So, he did what he should have, and the priest did what he should have. Now, the parishioner should continue organizing as best he can, but from off the parish property.
Some may protest that he should ask the priest before distributing literature on the parish grounds, but I know of no Church law to that effect, and the story does not tell us that the priest had issued some prior command to that effect, so I see no reason that the distribution of the literature was wrong. Maybe it contravenes the social mores of some, but that hardly makes it wrong.
I think he probably should have moved off parish property when told to do so, but I think he was perfectly within his rights to protest the actions of the new pastor (and the incredible spite and vindictiveness of the departing bishop, Pilla!).
Many people objected to the changes to the liturgy after VatII, not even necessarily to the NO itself, but to the bizarre things that happened, the insulting liturgies, the removal of the Tabernacle, the turning of the altar and stripping of the churches, etc. We were all told it was the bishop's decision and we had no right to protest it and if we didn't like it we could leave. And that's what many of us were eventually forced to do. No concern about being "inclusive" where conservatives or even simply people distressed by the New Church were concerned; we were simply inconvenient and they were glad to see us go.
The bishop has the obligation to listen to his flock with fatherly concern, something that seems to be entirely absent from most bishops. Curiously, many bishops seemt to permit a lot of divergence from Church teaching, and blind obedience is only called for by these bishops when they cannot legitimately explain or defend their actions or base them on Church teaching (which Pilla and the new pastor obviously cannot in this case). I am assuming that Petrakos has made efforts to contact the bishop and the pastor about this, and he is resorting to this publicity stunt after having been ignored by them.
I think in this case, it will be counterproductive, because bishops stick together, no matter how rotten one of their members may be, and the new bishop will not be friendly to him, either. But I think one has a legitimate right to protest the decisions of a bishop; like any other person, he can be wrong. Bishops can also be heretical and evil, just like any other person; the history of the Church is filled with bishops who have been exactly that. We cannot be obedient to evil and claim that we were just following orders. Certainly, the burden will be on us; we are the ones who will have to leave our church jobs, parishes or even dioceses in protest, but I think we have every right and even a duty to protest when a grevious wrong is done.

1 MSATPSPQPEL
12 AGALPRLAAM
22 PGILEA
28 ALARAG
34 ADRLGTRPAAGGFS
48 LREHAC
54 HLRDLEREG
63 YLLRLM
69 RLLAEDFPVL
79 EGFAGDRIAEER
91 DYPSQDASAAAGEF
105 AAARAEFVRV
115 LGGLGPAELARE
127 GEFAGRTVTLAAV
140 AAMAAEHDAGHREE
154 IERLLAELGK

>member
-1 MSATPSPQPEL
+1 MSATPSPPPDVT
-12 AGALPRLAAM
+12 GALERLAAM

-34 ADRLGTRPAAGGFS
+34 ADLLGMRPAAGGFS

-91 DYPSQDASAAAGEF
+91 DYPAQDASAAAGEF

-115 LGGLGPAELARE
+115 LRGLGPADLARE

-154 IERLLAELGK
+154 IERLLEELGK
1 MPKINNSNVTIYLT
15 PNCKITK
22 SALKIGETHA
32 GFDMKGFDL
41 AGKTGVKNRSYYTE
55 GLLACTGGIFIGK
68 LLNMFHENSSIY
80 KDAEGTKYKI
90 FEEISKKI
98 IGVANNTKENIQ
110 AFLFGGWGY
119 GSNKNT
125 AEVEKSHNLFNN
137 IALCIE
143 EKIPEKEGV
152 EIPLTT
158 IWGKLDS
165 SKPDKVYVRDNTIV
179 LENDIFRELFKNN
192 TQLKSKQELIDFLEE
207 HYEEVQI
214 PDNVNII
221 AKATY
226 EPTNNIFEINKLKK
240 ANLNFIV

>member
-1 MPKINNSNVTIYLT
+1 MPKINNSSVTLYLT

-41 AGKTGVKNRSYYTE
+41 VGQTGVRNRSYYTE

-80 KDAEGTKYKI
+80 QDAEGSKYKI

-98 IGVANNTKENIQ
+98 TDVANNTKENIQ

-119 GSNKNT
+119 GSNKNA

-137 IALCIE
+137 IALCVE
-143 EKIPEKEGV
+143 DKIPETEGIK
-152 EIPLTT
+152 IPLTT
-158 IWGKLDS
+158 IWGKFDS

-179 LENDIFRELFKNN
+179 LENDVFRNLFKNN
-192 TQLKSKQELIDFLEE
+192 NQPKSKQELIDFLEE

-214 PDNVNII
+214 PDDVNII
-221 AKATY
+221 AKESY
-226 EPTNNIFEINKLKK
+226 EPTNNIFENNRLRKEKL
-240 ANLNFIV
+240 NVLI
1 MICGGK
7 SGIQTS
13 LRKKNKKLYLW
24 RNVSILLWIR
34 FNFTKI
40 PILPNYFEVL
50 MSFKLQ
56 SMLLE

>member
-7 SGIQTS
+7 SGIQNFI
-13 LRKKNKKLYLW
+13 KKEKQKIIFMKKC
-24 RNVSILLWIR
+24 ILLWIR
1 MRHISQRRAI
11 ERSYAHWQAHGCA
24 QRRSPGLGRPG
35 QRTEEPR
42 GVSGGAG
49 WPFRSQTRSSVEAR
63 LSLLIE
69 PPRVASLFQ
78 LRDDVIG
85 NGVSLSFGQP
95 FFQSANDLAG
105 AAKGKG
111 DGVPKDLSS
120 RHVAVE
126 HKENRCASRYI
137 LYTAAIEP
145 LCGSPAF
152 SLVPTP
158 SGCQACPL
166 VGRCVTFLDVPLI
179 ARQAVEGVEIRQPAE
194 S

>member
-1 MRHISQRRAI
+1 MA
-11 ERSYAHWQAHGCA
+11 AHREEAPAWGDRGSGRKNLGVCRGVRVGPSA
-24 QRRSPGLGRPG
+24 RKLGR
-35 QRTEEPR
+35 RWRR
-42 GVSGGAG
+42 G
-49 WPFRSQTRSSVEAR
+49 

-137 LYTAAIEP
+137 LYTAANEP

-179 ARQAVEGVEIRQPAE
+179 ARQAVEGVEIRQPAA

It seems in this day and age that the reserve of tradition has largely been kept filled by the laity and not by the heirarchy, who have done everything possible to drain it and wipe out any memory of its existence. If more of us had protested and fought for tradition at the beginning of the Liturgical Terror, we might have preserved more of it and given strength and courage to the clergy (and even bishops!) who were steam-rollered by the whole project and had no support from within their own ranks.
That said, I don't think Petrakos' approach was particularly helpful, but I can certainly understand the pain and frustration that were behind it.
I suspect the idea is, if one lets one guy pass out information without permission, however justified his complaints, every person will have to be allowed to do so. Since one will get Davinci Code devotees and all sorts of flakes, the just will have to grow silently among the weeds.